Monday, March 03, 2008

Pulp Fanatic #6 - Correction

Difficult as it is to imagine, I made a mistake in my review of the new and really important issue of Pulp Fanatic #6. I said that the Skinhead series died quickly. Here's a correction from Justin Marriott that is also an interesting take on the culture of the time.

Thank you for the kind words Ed. Somewhat taken aback at being described as one of the most important non-f genre mags ever! I know you were involved with the guys at the superb The Scream Factory in one form or another, so I'll take it as a huge compliment.

The James Moffatt Skinhead novels DID become a huge success, selling in their millions. At one point the book gatecrashed the 10 Most Popular books for teenagers amongst classics such as Black Beauty and Call of the Wild, which caused somehing of a tabloid furore. They are now amongst the most collected of UK paperbacks (mainly by people who don't collect any other paperbacks) and fetch good money on e-bay. A near mint condition of a reprinting of Skinhead is currently fetching $30 with at least 2 days bidding to go.

Although the books did contain racist language and violence, this was at a time before the skinhead cult exported itself to the US and turned into some sort of monster. (The most disturbing sight of recent memory was at a punk concert I attended with my younger brother when he lived in Organce County. A large group of large skinheads covered in swastika tattoos were sieg heiling and were. No relevance to the bands playing. I so wanted to confront them but it would only had lead to me getting my teeth kicked in at best. Stabbed at worst.) In the late 1970s an extremist political party The National Front would recruit skinheads to undertake their dirty work, but thankfully the NF never got a real foothold here. It's most bizarre as it's universally acknowledged that the skinhead identity originated from young Jamacian immigrants in the 1960s, so by becoming racist they are denying their roots!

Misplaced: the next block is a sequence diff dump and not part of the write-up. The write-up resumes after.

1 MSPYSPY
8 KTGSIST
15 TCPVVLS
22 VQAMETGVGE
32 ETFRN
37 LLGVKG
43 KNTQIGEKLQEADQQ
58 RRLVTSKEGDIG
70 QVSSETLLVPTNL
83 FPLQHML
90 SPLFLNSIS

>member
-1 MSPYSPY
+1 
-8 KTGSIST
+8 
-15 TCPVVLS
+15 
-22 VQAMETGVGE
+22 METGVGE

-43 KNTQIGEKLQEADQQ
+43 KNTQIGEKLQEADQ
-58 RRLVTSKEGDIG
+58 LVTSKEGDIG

I'm currently working on a piece about Laurence James who spent his early years as Peter Haining's right-hand man at New English Library. He got so fed-up with having to edit out the racism in the Skinhead books that he refused to have anything to do with Moffatt.

Jim Moffatt will also be the subject of a feature in The Fanatic at some point!

All the best.

1 comment:

Anonymous said...

I've read a few of the Moffatt series and they are both repellent and well done, tough nihilistic stuff with echoes of Clockwork Orange without the pretension.

I must say that I think your correspoondent is being a little disengenuous with his implication that skinheads turned into a 'monster' cult only when they got to the usa. Please. This was a violent, vicious UK phenom, notorious for incidents of gay- and 'paki' bashing and much more.